Attitude-Based Digital Autopilot
The Avidyne DFC90 exceeds the functionality of the current and competitive systems in the following ways:
EP (Avidyne's Envelope Protection) is a unique and proprietary Avidyne autopilot feature which prevents the pilot from commanding the autopilot to stall or overspeed the aircraft.
The term “Flight Envelope” normally implies airspeed and altitude but the system is significantly more capable than that. While indicated airspeed limits are met by our EP, neither the aircraft’s safe operating range, nor Avidyne’s autopilot protections, are that simple.
EP monitors and limits the instantaneous lift demand on the aircraft. It is active in both Autopilot Engaged and Flight Director modes. Lift is constrained by saturating pitch rate command to the maximum value that will not exceed the wing g loading such that the sum of kinematic and (projected) gravitational g load remain within 90% of the maximum available. The available lift calculation is sensitive to flaps, speed brakes, weight, temperature, speed, and incorporate margins purposely designed to mitigate ice.
The term “kinematic g” takes into account the turning of the aircraft’s velocity vector. Any attitude whatsoever is automatically mathematically incorporated by this method. Next, gravity is vectorially added to the lift demand to the extent it projects on the wing normal.
Thus, the autopilot knows how much g is needed to maintain level turn or constant climb rate at any attitude, and that g request is “fed forward” into the control loop request before it even can generate a loop error. This means that the lift demand is pre-biased to account for the extra wing loading needed in turns. As an example, at 75 deg bank, the starting point for g request from the pitch inner loop is 3.9g. This is then augmented by any control loop tracking error (the closed loop part of the autopilot) and then limited (if necessary) by EP.
Last, pitch rate is the “lever” by which the EP is implemented. By imagining flight through a zero-g pushover, it is possible to see that EP can arbitrarily constrain lift demand by modulating pitch rate: a steady “push” holds lift to zero. This is exactly how the autopilot works. Besides being “all attitude” capable, this method additionally has the collateral consequence of controlling steady level flight to 1.1Vstall. In turning flight, a higher speed will result, but it’s all implemented naturally through pitch rate. The significant principal benefit is that EP acts with all the bandwidth (speed of response) of the pitch rate control loop, which is the most reactive and capable loop in any autopilot, and limited only by servo performance. Speed or attitude controls (such as used by others) are in comparison relatively ineffectual. This implementation allows EP to respond successfully to all but the most severe initial conditions avoiding stall in almost any circumstance. While override is always at the pilot’s discretion, all modes, including Straight and Level and Flight Director, are envelope protected.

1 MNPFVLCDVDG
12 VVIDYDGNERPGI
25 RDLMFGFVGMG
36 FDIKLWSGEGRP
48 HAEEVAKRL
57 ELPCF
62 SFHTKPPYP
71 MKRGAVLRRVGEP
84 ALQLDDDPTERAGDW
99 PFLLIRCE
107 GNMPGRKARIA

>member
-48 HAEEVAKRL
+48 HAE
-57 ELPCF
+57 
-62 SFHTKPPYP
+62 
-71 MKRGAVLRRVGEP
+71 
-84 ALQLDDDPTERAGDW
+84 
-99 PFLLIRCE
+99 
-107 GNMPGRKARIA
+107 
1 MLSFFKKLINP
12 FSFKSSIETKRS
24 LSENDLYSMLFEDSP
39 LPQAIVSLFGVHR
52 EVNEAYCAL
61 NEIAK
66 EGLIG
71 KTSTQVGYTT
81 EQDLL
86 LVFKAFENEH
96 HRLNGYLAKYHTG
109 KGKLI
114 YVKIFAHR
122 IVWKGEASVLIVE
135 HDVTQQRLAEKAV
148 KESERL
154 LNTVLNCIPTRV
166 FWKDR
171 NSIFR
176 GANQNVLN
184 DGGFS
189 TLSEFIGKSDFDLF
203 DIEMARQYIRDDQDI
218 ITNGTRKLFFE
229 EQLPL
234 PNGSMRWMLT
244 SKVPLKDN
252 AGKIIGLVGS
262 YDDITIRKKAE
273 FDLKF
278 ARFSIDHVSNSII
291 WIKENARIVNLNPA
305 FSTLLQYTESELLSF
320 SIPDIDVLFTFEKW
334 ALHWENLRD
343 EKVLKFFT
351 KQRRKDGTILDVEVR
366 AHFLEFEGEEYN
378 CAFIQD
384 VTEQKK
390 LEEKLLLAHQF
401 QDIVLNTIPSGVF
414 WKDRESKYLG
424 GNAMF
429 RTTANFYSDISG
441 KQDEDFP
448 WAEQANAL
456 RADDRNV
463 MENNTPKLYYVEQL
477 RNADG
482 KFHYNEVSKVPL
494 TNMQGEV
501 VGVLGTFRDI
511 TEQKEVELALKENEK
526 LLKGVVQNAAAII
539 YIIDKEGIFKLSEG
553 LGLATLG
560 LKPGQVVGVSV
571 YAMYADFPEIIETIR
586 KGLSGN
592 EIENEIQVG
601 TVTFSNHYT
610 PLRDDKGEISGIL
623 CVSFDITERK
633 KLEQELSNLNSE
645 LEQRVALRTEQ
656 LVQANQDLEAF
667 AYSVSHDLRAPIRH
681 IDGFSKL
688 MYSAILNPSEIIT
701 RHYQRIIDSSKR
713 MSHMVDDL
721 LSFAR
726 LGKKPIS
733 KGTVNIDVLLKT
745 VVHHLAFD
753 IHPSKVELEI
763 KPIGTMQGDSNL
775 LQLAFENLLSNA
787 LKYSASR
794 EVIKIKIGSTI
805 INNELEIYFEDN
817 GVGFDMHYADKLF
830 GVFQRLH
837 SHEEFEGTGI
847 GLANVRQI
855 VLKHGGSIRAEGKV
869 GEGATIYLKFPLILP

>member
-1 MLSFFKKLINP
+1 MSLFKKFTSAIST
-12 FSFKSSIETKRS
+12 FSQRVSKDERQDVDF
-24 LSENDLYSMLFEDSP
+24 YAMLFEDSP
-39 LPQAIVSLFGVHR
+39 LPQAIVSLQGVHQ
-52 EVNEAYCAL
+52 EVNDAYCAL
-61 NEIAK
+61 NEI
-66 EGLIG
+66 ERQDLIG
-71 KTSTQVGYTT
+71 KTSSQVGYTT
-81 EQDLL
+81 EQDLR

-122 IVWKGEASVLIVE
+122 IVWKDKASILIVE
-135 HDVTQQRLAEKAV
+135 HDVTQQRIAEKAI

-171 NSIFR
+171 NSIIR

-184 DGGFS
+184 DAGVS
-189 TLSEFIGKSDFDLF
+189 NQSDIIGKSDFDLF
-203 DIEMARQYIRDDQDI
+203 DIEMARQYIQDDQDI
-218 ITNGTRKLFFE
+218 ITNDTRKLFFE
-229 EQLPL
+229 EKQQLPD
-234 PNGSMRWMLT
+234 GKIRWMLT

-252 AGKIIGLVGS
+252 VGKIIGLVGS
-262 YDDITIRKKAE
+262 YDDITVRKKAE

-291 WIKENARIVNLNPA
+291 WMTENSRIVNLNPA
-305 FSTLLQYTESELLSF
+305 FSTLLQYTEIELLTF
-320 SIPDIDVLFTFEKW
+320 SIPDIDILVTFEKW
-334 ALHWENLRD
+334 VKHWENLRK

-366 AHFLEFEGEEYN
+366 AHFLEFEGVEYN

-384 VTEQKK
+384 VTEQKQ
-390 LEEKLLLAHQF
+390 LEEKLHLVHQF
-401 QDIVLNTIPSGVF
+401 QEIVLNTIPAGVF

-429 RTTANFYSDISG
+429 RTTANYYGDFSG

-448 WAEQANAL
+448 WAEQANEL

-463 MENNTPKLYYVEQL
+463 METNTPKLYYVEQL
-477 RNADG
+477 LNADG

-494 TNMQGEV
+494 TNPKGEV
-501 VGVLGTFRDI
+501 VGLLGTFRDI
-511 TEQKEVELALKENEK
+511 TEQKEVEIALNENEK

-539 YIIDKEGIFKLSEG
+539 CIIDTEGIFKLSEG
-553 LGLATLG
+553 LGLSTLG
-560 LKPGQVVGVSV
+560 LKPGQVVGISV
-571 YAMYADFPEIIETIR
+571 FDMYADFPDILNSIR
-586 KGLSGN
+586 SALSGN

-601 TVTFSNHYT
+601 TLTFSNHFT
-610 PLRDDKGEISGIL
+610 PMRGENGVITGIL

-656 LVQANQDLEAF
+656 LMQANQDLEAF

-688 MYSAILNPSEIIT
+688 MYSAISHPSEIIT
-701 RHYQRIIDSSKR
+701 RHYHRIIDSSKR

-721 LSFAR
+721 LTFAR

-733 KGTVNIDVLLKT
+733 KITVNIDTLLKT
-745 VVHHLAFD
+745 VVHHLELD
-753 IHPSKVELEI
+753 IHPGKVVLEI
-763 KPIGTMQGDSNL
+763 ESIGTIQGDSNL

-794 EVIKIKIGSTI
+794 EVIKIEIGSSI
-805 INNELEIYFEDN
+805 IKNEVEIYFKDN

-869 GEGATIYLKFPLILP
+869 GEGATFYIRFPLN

Full Time Envelope Alerting is active even when the DFC90/100 autopilot or flight director modes are not engaged and alerts the pilot to conditions that can lead to stalling or overspeeding the aircraft.
With the AP disengaged, the system is still much more than a flight director. The DFC90/100 Flight Control system encourages safe and effective operations in all modes of flight. The flight director is fully envelope protected, just as is AP-engaged flight, and can be triggered to take into account the aircraft’s reduced capability under icing conditions.
When disconnected, the DFC90/100 autopilot system continues to calculate lift, monitoring speed, pitch, bank and commands for potential envelope exceedances. The Flight Director Command following performance is also tracked, and persistent errors, whether caused by automation or piloting, can trigger helpful alerts. Any hazardous conditions are announced by built-in audio alerting and by external telemetry data (available for display). These are significant benefits to the single pilot whose attention is demanded over long hours, and potentially distracted by many information sources.
EP® and EA® are registered trademarks of Avidyne Corporation.